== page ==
In the Fujifilm Kyowa Kirin Biologics Co. Ltd & Anor (FKB) v AbbVie Biotechnology Ltd litigation, FKB has filed two claims (FKB1 and FKB2) to obtain so-called 'Arrow declarations'. This is a rare form of relief and it is designed to effectively 'clear the way' of patents that are in prosecution for an indefinite or prolonged period of time, and has not before now been tested at the appeal level in the English court.

The Arrow declarations sought are that FKB's own product, a biosimilar of adalimumab, is anticipated or obvious at the priority dates of several patent applications for particular dosages and indications of adalimumab that are still in prosecution (in the FKB1 claim: EP UK 2,940,044 ('044) and EP UK 1,944,322 ('322); and, in the FKB2 claim: EP UK 1,737, 491 ('491)). A successful Arrow declaration would imply that any patent that is infringed by the adalimumab product must also be invalid by anticipation or obviousness, using the so-called 'Gillette defence'.

Arrow declarations on appeal

The key objection raised to Arrow declarations before the Court of Appeal in November 2016 was that they are effectively a decision on validity. This is important, because section 74 of the Patents Act 1977 limits those actions in which validity can be raised, and does not include declarations of this type. Despite the practical implications of an Arrow declaration for patent validity when the Gillette defence is applied, the Court of Appeal held, on 12 January 2017, that such a declaration is available in principle. The court states that it "does not necessarily offend against" section 74, but may do so "where it is a disguised attack on the validity of a granted patent". However, and importantly in the context of this case, where the declaration is sought for the purpose of clearing the way of patent applications, the court adds that "such declarations do not offend against the scheme of the EPC or the [Patents] Act simply because the declaration is sought against the background of pending divisional applications by the counter-party". Nonetheless, the Court of Appeal also states that "the existence of pending applications cannot itself be a sufficient justification for granting a declaration…". Instead, whether such a declaration is justified depends on whether a sufficient case can be made for the exercise of the court's discretion.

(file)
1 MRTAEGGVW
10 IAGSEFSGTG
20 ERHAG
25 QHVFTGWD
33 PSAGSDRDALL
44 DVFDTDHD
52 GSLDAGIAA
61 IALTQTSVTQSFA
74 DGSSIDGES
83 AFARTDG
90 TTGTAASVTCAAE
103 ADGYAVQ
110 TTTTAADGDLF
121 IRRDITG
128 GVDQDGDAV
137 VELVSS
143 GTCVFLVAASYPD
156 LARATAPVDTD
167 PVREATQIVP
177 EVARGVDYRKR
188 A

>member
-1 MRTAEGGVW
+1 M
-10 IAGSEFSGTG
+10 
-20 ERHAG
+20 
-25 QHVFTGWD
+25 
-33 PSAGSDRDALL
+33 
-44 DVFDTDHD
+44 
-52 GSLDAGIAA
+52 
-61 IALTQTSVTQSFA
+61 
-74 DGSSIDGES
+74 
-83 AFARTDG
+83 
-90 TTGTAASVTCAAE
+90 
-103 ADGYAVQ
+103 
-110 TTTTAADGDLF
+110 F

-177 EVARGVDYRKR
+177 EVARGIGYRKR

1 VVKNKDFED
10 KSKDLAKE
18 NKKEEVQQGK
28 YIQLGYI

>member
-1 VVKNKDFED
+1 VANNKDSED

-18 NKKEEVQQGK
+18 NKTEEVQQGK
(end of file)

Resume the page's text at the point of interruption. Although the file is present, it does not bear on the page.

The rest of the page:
Would the offer of concessions stop the trial?

The Court of Appeal decision followed shortly after a first instance decision, delivered on 29 December 2016, on an application by AbbVie in which they again sought summary judgment on the FKB1 and FKB2 claims or to have them struck out. Success in this application would have prevented the trial of FKB1 and FKB2 taking place. AbbVie's position on this application was that, as a result of certain concessions made, there was no longer a real prospect of a court finding that the declarations sought serve a useful purpose, and that the continuation of the proceedings would be an abuse of process and a disproportionate waste of court resources.

The concessions made by AbbVie were: de-designating the UK from the ‘044 patent; informing the EPO that the text of the ‘322 patent was no longer approved; and, indicating a willingness to submit to revocation in the UK of the ‘491 patent. AbbVie also offered undertakings, which it claims have the effect that it would not obtain any patent protection in the UK that would be infringed by the claimants' biosimilar products. AbbVie argued that these measures gave FKB what they want and what the Arrow declarations are designed to achieve – freedom to operate in the UK after October 2018 (the date of expiry of patent protection on the molecule).

It was held by Carr J that there was still a real prospect, when faced with the most unusual facts of this case, that the judge at trial would consider that there are special reasons supporting the grant of the Arrow declarations. In particular, the judge drew attention to AbbVie's previous conduct of threatening infringement whilst abandoning proceedings at the last moment (in order to shield its patent portfolio from scrutiny). The amount of money at stake for FKB in terms of investment in clinical trials and potential damages if they launch at risk was also important; as was the need for commercial certainty, having regard to AbbVie's threats to sue for infringement throughout the world. The judge also concluded that the continuance of the claims is a proportionate use of court resources, and is not unfair to AbbVie, given what is at stake and the huge size of the UK market.

Now the Court of Appeal has established that Arrow declarations are available in principle, attention turns to whether the Patents Court will exercise its discretion to award the declarations sought after having heard trials on the merits of the claims. The decision of the first on these trials (FKB1) is imminent and the second trial (FKB2) is expected to follow in June 2017.

First published in Intellectual Property Magazine